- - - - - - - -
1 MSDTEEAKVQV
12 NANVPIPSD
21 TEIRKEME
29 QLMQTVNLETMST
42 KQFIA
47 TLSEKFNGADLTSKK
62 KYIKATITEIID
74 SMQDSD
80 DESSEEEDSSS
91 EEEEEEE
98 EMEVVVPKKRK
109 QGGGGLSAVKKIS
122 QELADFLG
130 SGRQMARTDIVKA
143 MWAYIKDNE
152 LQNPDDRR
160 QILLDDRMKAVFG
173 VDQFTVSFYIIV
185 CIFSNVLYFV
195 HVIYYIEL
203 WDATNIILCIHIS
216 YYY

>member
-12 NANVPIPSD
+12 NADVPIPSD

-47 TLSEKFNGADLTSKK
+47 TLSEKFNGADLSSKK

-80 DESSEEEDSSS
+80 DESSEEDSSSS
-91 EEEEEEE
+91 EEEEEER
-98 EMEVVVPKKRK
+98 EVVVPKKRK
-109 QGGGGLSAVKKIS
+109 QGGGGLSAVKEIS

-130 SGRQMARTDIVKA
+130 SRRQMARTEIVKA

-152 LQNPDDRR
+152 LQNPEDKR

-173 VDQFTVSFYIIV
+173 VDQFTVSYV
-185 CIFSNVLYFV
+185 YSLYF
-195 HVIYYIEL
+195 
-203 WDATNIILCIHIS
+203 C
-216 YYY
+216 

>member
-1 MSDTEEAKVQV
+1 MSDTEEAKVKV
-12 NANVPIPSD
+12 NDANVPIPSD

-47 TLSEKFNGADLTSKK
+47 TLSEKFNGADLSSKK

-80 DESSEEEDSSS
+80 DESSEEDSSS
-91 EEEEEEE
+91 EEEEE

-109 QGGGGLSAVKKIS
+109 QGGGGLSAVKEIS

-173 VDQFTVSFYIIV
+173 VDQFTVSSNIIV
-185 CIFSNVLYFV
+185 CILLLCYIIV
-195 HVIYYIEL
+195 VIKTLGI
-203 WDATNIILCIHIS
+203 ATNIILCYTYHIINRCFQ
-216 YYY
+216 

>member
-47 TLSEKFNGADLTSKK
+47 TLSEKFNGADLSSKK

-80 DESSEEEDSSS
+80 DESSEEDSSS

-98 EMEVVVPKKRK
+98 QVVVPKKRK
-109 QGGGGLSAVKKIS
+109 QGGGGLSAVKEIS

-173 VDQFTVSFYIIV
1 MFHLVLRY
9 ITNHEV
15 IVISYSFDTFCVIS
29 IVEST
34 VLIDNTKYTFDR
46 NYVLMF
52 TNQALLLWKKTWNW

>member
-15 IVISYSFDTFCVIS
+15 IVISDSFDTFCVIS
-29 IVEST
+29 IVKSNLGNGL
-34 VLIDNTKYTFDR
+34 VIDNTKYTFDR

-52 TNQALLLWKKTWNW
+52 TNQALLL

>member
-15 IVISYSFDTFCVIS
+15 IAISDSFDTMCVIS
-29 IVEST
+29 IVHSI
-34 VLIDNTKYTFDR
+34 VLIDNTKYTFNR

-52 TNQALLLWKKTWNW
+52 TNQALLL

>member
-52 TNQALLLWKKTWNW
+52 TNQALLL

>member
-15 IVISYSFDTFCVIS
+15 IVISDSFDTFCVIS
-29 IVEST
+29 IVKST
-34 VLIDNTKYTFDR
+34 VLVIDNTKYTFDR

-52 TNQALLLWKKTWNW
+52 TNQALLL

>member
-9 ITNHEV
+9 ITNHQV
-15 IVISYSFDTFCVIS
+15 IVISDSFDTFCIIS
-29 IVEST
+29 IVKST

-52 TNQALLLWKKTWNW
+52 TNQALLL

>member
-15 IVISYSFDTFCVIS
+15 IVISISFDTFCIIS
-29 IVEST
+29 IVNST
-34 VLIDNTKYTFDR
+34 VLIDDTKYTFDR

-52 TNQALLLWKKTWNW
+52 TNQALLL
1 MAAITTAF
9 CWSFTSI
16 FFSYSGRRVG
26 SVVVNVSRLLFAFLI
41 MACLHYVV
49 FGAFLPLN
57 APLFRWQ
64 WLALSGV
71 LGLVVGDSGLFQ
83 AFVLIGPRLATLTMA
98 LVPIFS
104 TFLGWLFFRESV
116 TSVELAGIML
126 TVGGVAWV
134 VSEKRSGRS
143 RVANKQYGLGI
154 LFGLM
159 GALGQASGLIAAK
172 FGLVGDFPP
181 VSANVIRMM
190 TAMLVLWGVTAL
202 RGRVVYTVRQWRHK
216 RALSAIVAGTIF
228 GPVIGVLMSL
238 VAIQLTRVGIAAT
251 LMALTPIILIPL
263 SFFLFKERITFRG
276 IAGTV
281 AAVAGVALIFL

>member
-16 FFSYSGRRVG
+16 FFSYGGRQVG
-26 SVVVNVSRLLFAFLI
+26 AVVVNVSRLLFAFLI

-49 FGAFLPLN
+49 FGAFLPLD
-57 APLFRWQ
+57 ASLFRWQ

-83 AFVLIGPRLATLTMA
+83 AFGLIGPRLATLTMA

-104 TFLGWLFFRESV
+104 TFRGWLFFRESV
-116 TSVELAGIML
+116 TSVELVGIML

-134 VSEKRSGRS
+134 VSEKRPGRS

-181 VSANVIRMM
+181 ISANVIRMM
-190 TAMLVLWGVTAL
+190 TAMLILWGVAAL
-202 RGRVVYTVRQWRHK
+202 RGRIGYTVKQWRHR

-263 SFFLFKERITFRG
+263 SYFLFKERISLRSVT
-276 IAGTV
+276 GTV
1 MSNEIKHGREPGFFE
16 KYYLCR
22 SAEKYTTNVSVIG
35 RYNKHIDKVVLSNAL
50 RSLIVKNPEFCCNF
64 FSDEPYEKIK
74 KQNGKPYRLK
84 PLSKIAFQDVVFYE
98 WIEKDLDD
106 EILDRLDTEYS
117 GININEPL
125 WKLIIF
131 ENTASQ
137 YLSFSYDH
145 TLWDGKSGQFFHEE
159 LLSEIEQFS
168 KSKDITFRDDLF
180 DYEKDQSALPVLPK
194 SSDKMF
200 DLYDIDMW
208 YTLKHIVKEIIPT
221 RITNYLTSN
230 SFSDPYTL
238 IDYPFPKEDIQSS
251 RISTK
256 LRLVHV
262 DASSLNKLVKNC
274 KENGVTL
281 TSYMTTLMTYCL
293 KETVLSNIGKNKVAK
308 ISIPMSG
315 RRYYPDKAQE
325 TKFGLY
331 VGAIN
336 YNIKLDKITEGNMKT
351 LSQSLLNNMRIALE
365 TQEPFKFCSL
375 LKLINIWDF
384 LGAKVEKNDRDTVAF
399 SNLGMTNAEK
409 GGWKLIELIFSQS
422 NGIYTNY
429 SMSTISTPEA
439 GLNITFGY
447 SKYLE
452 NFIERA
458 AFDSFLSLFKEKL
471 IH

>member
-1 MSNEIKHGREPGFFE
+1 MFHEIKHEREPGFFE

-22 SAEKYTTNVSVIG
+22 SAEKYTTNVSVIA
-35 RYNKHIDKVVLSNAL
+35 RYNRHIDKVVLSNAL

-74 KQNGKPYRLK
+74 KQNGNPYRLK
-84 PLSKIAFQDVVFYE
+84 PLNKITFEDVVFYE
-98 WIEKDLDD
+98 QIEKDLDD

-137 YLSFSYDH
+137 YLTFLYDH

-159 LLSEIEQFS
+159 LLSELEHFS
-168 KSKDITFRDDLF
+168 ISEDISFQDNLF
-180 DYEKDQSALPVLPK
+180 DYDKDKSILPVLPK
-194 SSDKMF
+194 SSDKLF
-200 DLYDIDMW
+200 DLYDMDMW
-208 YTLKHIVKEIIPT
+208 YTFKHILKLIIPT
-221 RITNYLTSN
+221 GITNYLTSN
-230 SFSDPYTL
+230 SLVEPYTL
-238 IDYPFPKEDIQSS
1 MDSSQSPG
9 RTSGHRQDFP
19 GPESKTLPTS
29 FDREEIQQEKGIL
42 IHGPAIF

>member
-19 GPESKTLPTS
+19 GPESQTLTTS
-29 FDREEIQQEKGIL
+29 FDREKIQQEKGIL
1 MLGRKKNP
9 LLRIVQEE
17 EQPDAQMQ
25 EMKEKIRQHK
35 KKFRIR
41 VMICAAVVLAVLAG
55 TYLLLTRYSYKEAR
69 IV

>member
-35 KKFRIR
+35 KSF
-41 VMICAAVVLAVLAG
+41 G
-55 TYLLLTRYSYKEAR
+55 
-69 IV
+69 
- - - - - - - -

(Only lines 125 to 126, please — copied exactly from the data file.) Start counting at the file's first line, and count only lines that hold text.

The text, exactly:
-29 IVEST
+29 IVKST